The most affordable option is also the most common – get up there and get after it. Noting the names in a few of your favourite YouTube videos followed by 20 minutes of trail map study can usually give a person a pretty good idea of where to find some nice, big, alpine terrain and some of that legendary coastal pow.

The most important thing to remember is to obey all mountain signage and ropes. Whistler ski patrollers work tirelessly to keep the ski hill safe, but only within the boundaries. Going under the rope (or following tracks out of bounds and assuming it will all work out) is an absolutely terrible idea. Dead serious: don’t do that.

A snowboarder grins as they power through the powder on Whistler Blackcomb.
Your face when you find a powder stash. PHOTO GUY FATTAL

Instead, poke around in bounds, keep your eyes open and don’t be afraid to spark up a conversation on the chairlift (especially if you’re riding with someone who has duct tape patches on their gear). And most importantly: have fun.

The greatest thing about big mountain shredding is that it’s all relative. One person’s Excitation (black diamond) is another’s Schoolmarm (green rated), but no matter where you draw your own line for extreme, Whistler can help you cross it.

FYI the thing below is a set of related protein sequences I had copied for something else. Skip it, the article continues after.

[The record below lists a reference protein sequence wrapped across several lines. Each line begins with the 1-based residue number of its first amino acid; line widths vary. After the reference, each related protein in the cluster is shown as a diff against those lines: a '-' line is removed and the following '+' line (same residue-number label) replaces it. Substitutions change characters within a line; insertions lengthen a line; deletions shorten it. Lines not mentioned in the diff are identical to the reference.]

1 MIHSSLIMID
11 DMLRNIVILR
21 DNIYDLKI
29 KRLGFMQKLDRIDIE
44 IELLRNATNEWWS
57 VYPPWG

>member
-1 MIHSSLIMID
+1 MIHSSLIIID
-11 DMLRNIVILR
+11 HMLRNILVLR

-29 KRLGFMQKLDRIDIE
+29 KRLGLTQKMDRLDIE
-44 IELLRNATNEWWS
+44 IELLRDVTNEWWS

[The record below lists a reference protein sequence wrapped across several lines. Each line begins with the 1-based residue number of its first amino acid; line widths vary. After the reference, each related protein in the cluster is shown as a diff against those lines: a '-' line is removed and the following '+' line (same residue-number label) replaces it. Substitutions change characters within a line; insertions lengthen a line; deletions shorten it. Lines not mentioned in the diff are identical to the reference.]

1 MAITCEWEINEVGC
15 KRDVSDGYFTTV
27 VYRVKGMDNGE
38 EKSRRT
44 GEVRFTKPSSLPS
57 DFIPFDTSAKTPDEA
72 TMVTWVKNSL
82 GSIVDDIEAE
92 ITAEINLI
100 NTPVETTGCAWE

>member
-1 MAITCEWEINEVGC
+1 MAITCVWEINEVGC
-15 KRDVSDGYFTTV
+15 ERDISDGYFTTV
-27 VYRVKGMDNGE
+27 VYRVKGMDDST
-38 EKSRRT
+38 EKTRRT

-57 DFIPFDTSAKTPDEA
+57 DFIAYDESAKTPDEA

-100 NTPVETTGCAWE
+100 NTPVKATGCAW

“You can’t mess with the snow and the terrain,” Foose reiterates. “As long we have those two things, we have magic.”

Book your winter trip now to secure up to 25% off lodging and 33% off rentals. Thinking about spring skiing? Receive a $75 après voucher for every third night booked.

Come experience Whistler Blackcomb’s extensive terrain and adventure at every turn to see why we're known as one of the best resorts on the planet. Secure your mountain getaway with Whistler.com for personalized service and the local knowledge of our Whistler-based team. Want to win a winter trip for two to Whistler? Check out our Drop In to Winter contest.


Feet Banks moved to Whistler at age 12 so his parents could live the dream and ski as much as possible. He ended up living it too. After leaving home Feet did a few good stints in warmer climates and 4 years of writing school before returning to the mountains to make ski movies, hammer out a journalism career and avoid the 9-5 lifestyle as long as possible. He’s been a hay farmer, a hole digger, a magazine editor and has a jump named after him on Blackcomb Mountain, Feet’s Air. It’s tiny.